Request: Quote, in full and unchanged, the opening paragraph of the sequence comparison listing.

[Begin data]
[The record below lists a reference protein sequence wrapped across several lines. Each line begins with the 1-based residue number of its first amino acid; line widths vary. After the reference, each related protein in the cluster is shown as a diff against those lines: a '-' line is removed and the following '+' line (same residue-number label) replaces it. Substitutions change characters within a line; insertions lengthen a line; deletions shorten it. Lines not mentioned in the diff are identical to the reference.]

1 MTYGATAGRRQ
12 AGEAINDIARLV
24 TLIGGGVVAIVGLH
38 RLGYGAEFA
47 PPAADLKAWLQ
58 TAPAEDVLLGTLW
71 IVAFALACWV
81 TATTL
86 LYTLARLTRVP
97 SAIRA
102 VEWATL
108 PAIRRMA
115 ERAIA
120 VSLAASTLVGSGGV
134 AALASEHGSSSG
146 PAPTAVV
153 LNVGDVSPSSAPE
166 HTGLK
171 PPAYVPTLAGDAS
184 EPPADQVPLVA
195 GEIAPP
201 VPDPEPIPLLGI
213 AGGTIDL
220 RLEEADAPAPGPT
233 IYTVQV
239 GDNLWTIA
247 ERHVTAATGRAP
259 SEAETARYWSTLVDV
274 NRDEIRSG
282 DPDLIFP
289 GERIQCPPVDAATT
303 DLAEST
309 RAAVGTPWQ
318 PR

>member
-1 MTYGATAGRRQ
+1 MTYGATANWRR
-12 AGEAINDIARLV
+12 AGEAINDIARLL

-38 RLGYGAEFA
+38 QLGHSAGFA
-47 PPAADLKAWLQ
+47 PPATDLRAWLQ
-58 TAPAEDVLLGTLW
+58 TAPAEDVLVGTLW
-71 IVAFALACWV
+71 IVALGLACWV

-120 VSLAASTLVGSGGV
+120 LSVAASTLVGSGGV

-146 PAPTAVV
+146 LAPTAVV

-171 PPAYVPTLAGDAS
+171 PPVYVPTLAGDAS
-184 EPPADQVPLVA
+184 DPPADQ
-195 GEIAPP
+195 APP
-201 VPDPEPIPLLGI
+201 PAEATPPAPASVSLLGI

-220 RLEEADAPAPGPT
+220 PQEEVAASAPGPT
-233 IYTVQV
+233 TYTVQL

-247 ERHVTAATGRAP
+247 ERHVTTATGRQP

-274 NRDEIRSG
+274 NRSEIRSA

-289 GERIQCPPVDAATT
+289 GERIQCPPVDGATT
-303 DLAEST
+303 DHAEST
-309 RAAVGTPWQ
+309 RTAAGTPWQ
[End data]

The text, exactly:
[The record below lists a reference protein sequence wrapped across several lines. Each line begins with the 1-based residue number of its first amino acid; line widths vary. After the reference, each related protein in the cluster is shown as a diff against those lines: a '-' line is removed and the following '+' line (same residue-number label) replaces it. Substitutions change characters within a line; insertions lengthen a line; deletions shorten it. Lines not mentioned in the diff are identical to the reference.]